While rains continue, farmers and ranchers up and down the Missouri River area, its tributaries and other rivers in the area are affected by rising waters. Crops have yet to be planted, pasture land is flooded over and it is too wet to hay.
North Dakota Stockmen’s Association Vice President Jason Zahn, a rancher near Towner and along the Mouse River who runs a cow-calf operation, says according to the news that river is 7 to 9 feet higher than it was in 1969.
He says that the Mouse River isn’t draining right now, and there will be a lot of feed shortages occurring. He says that within the irrigation project he is a part of, there are 43 landowners affected. But he has friends 30 miles from the river whose hay land is also affected from the flooding.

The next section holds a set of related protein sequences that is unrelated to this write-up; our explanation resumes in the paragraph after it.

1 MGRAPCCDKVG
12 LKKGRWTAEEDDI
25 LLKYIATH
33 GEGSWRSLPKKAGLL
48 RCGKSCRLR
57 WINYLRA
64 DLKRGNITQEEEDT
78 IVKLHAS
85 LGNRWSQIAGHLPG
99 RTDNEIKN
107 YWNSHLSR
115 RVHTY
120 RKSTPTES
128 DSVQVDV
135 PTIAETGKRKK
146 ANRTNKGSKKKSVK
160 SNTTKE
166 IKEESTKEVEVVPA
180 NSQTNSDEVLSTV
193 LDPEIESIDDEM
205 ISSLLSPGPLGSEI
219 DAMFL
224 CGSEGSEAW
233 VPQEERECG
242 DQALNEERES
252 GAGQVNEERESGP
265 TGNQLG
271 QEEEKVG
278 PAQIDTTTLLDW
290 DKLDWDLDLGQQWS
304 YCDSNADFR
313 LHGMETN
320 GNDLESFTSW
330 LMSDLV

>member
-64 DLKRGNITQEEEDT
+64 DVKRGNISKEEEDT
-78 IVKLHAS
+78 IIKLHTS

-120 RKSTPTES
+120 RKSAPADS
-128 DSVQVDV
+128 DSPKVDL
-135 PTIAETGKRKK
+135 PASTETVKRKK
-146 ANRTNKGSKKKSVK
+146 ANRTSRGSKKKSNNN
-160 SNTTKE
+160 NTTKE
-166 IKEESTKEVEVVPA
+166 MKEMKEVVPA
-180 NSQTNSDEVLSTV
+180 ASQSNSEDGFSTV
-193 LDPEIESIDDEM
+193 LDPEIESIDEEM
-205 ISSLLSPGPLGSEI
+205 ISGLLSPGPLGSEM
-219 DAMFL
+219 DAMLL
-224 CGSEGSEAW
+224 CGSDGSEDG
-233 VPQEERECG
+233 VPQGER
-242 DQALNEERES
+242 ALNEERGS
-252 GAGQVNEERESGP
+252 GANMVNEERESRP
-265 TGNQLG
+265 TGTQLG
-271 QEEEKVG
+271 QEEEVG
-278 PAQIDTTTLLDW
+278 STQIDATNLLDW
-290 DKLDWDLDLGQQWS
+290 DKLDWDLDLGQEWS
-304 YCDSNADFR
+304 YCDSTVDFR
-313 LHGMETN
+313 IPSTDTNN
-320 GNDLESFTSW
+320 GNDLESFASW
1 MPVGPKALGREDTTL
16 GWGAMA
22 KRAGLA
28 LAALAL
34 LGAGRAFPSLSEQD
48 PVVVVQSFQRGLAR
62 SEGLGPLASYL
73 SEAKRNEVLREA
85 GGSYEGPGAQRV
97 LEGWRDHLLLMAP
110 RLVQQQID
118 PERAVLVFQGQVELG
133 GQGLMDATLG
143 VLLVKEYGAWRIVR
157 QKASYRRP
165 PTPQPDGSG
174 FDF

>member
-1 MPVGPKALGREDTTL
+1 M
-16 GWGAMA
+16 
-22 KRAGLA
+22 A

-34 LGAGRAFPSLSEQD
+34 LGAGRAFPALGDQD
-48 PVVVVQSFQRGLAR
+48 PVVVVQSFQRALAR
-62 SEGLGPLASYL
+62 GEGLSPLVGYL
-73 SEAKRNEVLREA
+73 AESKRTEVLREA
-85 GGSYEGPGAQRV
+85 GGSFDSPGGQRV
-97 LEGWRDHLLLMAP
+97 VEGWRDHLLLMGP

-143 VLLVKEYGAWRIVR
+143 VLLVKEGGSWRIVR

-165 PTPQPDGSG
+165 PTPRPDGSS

Their attempt to get preventive planting acres opened up for the planting of cover crops was turned down Zahn says.
Zahn still has hope things will turn around.
Despite the flooding, Zahn says the high pasture ground is keeping up with grazing cattle because of the moisture and as long as the waters can recede in August, the pasture land should be okay. He says he has not yet heard of any ranchers downsizing their herds as a result of the flooding. But, he says many people are taking steps to make a plan for this coming fall.